The moment you find out you’re pregnant — it’s an exciting and overwhelming experience. Once you have conceived a child, you have a responsibility to take care of not only yourself, but also a developing fetus. Of course, you should focus on nutrient-rich foods, but you also need to be aware of potentially harmful foods.
Feed Your Baby the Right Foods
We all know the old saying — you are what you eat. In terms of pregnancy, the foods you eat could essentially influence your baby’s future. Before we get into what you should avoid, let’s highlight some of the key nutrients you need in order to achieve a successful and healthy pregnancy.
- Folic acid — If you are trying to get pregnant, you should be increasing your folic acid intake before you conceive. Once you do find out, whether you were planning for a baby or not, as long as you consume sufficient amounts of this B-vitamin during the first trimester, you will reduce neural-tube defects, such as spina bifida by 50 to 70 percent.
- Iron — Both you and your fetus need enough iron, as it helps make extra blood for you and your baby during pregnancy. It also helps transport oxygen from your lungs to the rest of your body, all while preventing extreme fatigue from a condition called iron deficiency anemia.
From calcium to B-complex vitamins, you need to ensure that your diet is varied and packed with nutrients. What you eat during pregnancy can affect the development of your child.
Avoid These Foods While Pregnant
As mentioned, your baby relies on you to get the nutrients they need. If you’re eating rubbish food, not only will you be deficient, but your baby will as well. Remember, your baby’s brain and organs will be developing, so they need the right fuel in order to grow and function effectively. Then again, it’s not just about nutrients in terms of concerns.
Believe it or not, food poisoning can lead to stillbirths, a traumatic event that no mother should have to go through. That’s why you need to be aware of what you’re eating — how was it handled and stored? Some foods will place you at a higher risk of complications, so if you’re currently pregnant, please avoid the following.
- Hot dogs and deli meats
There are two reasons to avoid these. First of all, these foods have been linked to a wide range of health complications, even among those who are not pregnant. Low in nutrients, yet high in nitrates and trans fats, stick to fresh meat and vegetables on your sandwiches.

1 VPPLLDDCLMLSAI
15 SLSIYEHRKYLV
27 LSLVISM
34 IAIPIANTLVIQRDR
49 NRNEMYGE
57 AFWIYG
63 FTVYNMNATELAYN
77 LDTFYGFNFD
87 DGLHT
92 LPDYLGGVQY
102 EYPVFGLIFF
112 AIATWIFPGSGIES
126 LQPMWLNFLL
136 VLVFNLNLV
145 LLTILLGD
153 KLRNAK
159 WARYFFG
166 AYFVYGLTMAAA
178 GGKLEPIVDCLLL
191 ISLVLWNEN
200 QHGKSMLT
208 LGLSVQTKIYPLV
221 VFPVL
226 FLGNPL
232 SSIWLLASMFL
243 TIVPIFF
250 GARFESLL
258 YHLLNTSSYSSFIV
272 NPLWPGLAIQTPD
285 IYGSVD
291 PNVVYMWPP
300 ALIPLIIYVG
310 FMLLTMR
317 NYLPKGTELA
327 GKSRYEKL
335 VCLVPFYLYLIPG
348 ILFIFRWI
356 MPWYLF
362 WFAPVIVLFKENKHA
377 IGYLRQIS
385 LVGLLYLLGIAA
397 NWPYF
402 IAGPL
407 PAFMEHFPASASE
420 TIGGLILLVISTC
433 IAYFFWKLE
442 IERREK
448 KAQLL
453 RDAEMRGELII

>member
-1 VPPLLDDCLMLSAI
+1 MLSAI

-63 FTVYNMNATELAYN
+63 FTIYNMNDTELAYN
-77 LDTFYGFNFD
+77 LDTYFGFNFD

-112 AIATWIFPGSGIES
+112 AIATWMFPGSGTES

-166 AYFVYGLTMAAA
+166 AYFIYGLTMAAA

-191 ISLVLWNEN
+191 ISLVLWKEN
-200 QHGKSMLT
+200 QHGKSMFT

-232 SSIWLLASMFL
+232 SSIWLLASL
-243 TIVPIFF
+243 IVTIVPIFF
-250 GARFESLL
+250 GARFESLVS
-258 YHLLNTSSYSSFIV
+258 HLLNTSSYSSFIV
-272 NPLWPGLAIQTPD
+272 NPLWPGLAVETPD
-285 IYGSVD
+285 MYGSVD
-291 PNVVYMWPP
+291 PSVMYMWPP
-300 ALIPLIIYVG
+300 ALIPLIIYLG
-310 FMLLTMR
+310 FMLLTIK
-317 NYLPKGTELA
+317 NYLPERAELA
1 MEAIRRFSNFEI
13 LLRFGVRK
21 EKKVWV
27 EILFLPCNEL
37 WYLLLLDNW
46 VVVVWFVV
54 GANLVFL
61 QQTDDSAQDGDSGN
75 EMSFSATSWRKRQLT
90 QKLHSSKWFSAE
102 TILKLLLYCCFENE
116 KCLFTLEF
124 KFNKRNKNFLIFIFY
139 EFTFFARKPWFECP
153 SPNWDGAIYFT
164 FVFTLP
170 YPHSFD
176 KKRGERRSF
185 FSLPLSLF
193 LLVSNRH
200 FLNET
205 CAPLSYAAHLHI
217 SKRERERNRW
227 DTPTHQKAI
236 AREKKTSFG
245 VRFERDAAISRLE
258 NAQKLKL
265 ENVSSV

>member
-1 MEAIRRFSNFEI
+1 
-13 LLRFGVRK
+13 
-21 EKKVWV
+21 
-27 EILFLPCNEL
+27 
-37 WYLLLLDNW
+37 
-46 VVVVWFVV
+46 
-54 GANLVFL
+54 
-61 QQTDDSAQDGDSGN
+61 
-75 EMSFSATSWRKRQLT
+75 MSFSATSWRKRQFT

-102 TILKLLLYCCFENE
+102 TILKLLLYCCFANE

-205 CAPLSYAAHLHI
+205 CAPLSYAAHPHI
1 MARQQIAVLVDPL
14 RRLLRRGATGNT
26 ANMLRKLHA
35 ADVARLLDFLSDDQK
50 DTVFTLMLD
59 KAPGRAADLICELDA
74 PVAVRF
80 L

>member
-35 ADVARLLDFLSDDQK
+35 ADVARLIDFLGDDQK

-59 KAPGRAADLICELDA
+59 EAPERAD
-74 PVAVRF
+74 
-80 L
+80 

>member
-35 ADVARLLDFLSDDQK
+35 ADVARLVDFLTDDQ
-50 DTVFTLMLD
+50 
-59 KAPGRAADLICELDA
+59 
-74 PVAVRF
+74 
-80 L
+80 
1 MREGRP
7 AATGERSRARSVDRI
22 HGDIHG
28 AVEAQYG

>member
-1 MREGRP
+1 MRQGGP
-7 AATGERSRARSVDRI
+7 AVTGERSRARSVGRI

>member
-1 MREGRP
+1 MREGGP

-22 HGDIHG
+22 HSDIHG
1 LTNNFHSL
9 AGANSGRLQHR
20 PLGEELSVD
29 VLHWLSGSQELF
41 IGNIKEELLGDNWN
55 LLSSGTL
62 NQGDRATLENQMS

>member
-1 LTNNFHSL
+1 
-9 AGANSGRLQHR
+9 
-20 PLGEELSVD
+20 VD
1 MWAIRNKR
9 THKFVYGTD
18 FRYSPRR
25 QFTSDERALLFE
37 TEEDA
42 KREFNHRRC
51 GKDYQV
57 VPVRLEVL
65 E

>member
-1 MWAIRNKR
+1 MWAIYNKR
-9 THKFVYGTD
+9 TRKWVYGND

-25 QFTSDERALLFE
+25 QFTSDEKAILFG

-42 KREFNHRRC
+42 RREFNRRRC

Second of all, certain meats such as deli turkey breast and bologna, which have not been dried or heated, increase your risk of food poisoning. The same is true with undercooked hot dogs. Do both yourself and your baby a favor, staying clear of these types of heavily processed foods.
- Raw seafood
You may love sushi, but if you’re pregnant, it’s best to avoid any type of raw seafood, including oysters, mussels, clams, and fish. Although fish does have a wide range of health benefits and is part of good neonatal nutrition in Japan, there’s always the risk of consuming fish that’s high in mercury or is carrying parasites.
- Fast food
Once again, low in nutrients, yet high in fat, sugar, and salt, fast food is not only bad for you, but your baby. Some research has shown that when babies are exposed to a salty, sugary, high-fat diet, they develop a taste preference for these types of foods. Not only are they low in nutrients, but they may also lead to greater weight gain.
‘Eating for two’ is no longer valid advice, as far too many expecting mothers gain excessive amounts of weight. This places them at risk for gestational diabetes and even complications during labor. If you’re really craving fast food, make a healthier alternative at home, such as a black bean burger with homemade sweet potato and parsnip chips.
At the end of the day, we all know what’s good for us and what isn’t. Focus on a fresh, whole food diet that is clean and nutritious. Whenever possible, purchase organic in order to reduce your exposure to pesticides, as these have been linked to growth restrictions, miscarriages, birth defects, and immune disorders.